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therefore, as the same phrase is rendered by the apostles, he shall not be ashamed or confounded. To the same effect Zechariah says in the twelfth and thirteenth chapters of his prophecy, writing there in the name of the coming Messiah- I will pour upon the 'house of David and upon the inhabitants ' of Jerusalem the spirit of grace and of sup'plications; and they shall look upon me, 'whom they have pierced. In that day there 'shall be a fountain opened to the house of 'David and to the inhabitants of Jerusalem 'for sin and for uncleanness.'

But, if all the prophets before the coming of Christ gave witness to him, and especially if they all bore testimony to the doctrine of remission of sins through his name, all the apostles attest the same truth still more distinctly: for they all in plain terms connect the pardon of iniquity and the justification of the sinner with faith in the name of the saviour. Thus saint Peter says in the text- Whosoever believeth in him shall ' receive remission of sins '-; saint Paul-' All 'have sinned, and come short of the glory


' of God, being justified freely by his grace 'through the redemption, that is in Christ 'Jesus,'-and saint John- These things have 'I written unto you, that believe on the name of the son of God, that ye may know, that ye have eternal life.'

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But what is the testimony even of inspired prophets and divinely authorized apostles, to assure a doubting mind upon such a subject, when compared with the authentic declaration of our lord himself and he has said in language, the plainness of which would seem calculated to preclude all evasion or mistake, (it has been already quoted from the eighteenth verse of the third chapter of saint John's gospel)- He, that believeth on him, is not 'condemned. But he, that believeth not, is ' condemned already.'

Yet, though remission of sins and complete justification before God are thus expressly attributed to faith in the saviour, care is taken even in this very text to avoid ascribing to that act of the mind any meritorious efficacy in procuring remission. If it is stated in ample and unlimited terms, that whosoever


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believeth in him shall receive remission of sins, it is yet added, that he shall receive this boon, not through any intrinsic virtue of his faith, but through the name of Jesus. It is by his authority, by his power, by his favour, all which notions are included in his name, that remission of sins is granted to our faith; and, to shew, that in this application of the word the name of Christ is designedly opposed to any holiness or power in the faith, to which the blessing is promised, the two ideas were thus strongly contrasted by saint Peter at a time, when he was anxiously disclaiming all right or pretension to glory in a signal miracle, which yet he had just been the instrument of performing. Why look ye' (said he to the astonished people) 'why look ye so earnestly on us, as though by our own power or holiness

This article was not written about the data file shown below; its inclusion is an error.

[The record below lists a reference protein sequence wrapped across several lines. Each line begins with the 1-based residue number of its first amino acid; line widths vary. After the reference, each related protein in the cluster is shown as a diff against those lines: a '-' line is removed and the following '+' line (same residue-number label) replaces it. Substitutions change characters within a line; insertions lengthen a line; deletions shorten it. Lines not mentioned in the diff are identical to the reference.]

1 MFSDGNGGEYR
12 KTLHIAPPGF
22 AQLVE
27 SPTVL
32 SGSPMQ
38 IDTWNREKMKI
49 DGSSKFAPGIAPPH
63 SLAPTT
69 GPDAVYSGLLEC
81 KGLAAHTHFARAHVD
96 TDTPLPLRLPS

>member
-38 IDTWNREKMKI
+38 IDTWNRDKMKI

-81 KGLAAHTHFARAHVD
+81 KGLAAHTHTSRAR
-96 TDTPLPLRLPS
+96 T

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we had made this man to walk? God hath

glorified his son Jesus; and his name through 'faith in his name hath made this man strong.'

The doctrine of the text therefore is plainly this, that remission of sins is promised to faith in the saviour, but nevertheless, that it is promised to it not for any inherent virtue

in faith, which may claim such a mercy, but through the name of Jesus, whose good pleasure it is to bestow it on believers.

It remains therefore to inquire, what is that faith, which is so honorably distinguished, and so richly rewarded. This is a very important branch of the subject, on which it is highly incumbent upon us to form correct notions, because on the character of the faith, to which such blessings are promised, depends the character of the religion, which rewards it. If the mere belief of an historical fact carried with it these high privileges, that appointment would impart an arbitrary and capricious character to the doctrine of christianity, which thence would not easily commend itself to our unbiassed understanding. We are bound, therefore, as well for the credit of our holy religion, as for our own comfort and guidance, to inquire, what is the nature of the faith, to which remission of sins is a never-failing appendage.

Now faith in the new testament corresponds to trust and hope in the old. The object of faith, of trust, and of hope in both testaments is the same, even the long promised, but now


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sent, slain, risen, and glorified Jesus, the saviour of the world. And faith in that saviour, trust in him, or hope in him always implies, first, that something is desired of him, and secondly, that reliance is placed upon his power and faithfulness to fulfil that desire. Thus, when unhappy sufferers came to him in the days of his earthly ministry, they had always some fixed object to desire from him. To some for instance Jesus said-' What will that I 'shall do unto you?'-; and they said—' Lord, 'that we may receive our sight.' To others, who had preferred the same request, he said'Believe ye, that I am able to do this?': and to all he said—' According to your faith be it unto you!'-, or, as his words are reported on other occasions- Go thy way! Receive thy sight! Thy faith hath made thee whole.'


It is evident therefore on a slight consideration of the subject, that the desire of the heart must be right, in order that its faith may be right also. We cannot be properly said to have faith in the saviour, unless we desire something from him, nor can we trust to his power and faithfulness to bestow upon us a

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